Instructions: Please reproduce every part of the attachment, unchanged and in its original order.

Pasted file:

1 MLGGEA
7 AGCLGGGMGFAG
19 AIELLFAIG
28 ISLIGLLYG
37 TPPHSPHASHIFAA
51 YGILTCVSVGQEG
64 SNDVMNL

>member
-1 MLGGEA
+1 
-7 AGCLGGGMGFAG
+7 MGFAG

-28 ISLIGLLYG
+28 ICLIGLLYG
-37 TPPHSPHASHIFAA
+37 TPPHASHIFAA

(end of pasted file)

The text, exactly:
1 MLGGEA
7 AGCLGGGMGFAG
19 AIELLFAIG
28 ISLIGLLYG
37 TPPHSPHASHIFAA
51 YGILTCVSVGQEG
64 SNDVMNL

>member
-1 MLGGEA
+1 
-7 AGCLGGGMGFAG
+7 MGFAG

-28 ISLIGLLYG
+28 ICLIGLLYG
-37 TPPHSPHASHIFAA
+37 TPPHASHIFAA